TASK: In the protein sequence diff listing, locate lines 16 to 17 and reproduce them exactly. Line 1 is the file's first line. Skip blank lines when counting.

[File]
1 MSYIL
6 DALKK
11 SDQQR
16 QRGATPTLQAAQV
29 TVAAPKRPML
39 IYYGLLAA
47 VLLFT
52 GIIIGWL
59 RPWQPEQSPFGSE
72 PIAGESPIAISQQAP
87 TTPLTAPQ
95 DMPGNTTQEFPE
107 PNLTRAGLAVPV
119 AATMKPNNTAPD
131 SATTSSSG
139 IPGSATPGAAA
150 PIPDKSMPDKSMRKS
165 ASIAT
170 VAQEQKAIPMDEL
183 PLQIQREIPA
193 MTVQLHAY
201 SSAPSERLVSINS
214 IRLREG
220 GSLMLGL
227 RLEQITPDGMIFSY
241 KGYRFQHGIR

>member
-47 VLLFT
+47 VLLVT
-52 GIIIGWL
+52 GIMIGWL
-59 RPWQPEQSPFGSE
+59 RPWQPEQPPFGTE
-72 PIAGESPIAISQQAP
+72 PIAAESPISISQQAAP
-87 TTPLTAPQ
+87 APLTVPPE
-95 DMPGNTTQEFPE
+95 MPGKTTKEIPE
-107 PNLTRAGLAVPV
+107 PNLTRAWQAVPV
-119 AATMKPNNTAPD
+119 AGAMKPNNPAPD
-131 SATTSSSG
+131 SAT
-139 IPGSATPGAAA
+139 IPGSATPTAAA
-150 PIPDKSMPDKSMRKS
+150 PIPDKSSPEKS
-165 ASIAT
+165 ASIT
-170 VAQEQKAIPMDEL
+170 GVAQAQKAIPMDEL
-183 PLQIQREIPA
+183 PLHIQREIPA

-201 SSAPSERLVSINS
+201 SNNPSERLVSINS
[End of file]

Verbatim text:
139 IPGSATPGAAA
150 PIPDKSMPDKSMRKS